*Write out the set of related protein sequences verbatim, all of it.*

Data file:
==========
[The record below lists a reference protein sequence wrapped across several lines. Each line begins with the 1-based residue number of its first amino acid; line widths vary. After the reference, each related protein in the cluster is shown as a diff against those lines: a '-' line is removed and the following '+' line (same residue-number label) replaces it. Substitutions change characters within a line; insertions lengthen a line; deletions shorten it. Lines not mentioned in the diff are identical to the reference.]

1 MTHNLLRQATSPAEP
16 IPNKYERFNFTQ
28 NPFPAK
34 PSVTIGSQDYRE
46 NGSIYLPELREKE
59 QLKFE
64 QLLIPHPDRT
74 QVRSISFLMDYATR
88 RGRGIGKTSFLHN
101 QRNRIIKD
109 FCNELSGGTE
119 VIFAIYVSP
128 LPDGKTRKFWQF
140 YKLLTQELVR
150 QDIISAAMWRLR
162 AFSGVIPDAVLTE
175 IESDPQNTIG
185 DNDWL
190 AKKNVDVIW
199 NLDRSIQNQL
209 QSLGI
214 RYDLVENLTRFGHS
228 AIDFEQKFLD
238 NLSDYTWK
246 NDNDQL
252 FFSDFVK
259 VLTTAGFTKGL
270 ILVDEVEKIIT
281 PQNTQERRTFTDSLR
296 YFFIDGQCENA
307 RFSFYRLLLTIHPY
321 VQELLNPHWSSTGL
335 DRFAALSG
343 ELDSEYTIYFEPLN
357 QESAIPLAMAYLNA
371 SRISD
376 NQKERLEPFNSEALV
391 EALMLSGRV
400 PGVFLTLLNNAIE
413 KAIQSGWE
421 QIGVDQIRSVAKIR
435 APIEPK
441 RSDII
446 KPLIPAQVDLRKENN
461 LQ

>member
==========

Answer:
[The record below lists a reference protein sequence wrapped across several lines. Each line begins with the 1-based residue number of its first amino acid; line widths vary. After the reference, each related protein in the cluster is shown as a diff against those lines: a '-' line is removed and the following '+' line (same residue-number label) replaces it. Substitutions change characters within a line; insertions lengthen a line; deletions shorten it. Lines not mentioned in the diff are identical to the reference.]

1 MTHNLLRQATSPAEP
16 IPNKYERFNFTQ
28 NPFPAK
34 PSVTIGSQDYRE
46 NGSIYLPELREKE
59 QLKFE
64 QLLIPHPDRT
74 QVRSISFLMDYATR
88 RGRGIGKTSFLHN
101 QRNRIIKD
109 FCNELSGGTE
119 VIFAIYVSP
128 LPDGKTRKFWQF
140 YKLLTQELVR
150 QDIISAAMWRLR
162 AFSGVIPDAVLTE
175 IESDPQNTIG
185 DNDWL
190 AKKNVDVIW
199 NLDRSIQNQL
209 QSLGI
214 RYDLVENLTRFGHS
228 AIDFEQKFLD
238 NLSDYTWK
246 NDNDQL
252 FFSDFVK
259 VLTTAGFTKGL
270 ILVDEVEKIIT
281 PQNTQERRTFTDSLR
296 YFFIDGQCENA
307 RFSFYRLLLTIHPY
321 VQELLNPHWSSTGL
335 DRFAALSG
343 ELDSEYTIYFEPLN
357 QESAIPLAMAYLNA
371 SRISD
376 NQKERLEPFNSEALV
391 EALMLSGRV
400 PGVFLTLLNNAIE
413 KAIQSGWE
421 QIGVDQIRSVAKIR
435 APIEPK
441 RSDII
446 KPLIPAQVDLRKENN
461 LQ

>member